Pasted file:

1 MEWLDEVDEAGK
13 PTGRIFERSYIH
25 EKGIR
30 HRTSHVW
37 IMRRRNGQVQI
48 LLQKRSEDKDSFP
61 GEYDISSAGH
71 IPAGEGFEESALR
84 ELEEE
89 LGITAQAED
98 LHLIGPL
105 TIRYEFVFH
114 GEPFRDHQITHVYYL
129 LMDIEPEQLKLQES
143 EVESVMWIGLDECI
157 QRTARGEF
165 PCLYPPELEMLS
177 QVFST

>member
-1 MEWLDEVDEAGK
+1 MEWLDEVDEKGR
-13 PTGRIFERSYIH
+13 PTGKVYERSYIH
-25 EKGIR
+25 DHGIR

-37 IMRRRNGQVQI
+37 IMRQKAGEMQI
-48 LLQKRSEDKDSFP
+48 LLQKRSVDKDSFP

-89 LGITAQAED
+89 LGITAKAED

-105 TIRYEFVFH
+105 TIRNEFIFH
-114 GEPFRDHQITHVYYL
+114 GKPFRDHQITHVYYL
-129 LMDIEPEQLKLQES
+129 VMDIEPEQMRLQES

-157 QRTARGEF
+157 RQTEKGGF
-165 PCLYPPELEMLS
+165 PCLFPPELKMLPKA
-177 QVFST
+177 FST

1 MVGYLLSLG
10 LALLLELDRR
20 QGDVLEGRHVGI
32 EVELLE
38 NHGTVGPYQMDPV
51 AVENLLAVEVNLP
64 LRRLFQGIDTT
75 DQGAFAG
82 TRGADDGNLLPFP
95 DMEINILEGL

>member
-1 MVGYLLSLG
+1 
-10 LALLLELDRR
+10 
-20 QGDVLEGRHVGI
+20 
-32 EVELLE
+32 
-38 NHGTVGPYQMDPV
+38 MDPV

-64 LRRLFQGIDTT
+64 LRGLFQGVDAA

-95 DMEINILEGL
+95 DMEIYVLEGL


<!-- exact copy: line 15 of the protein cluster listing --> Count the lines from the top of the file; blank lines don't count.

143 EVESVMWIGLDECI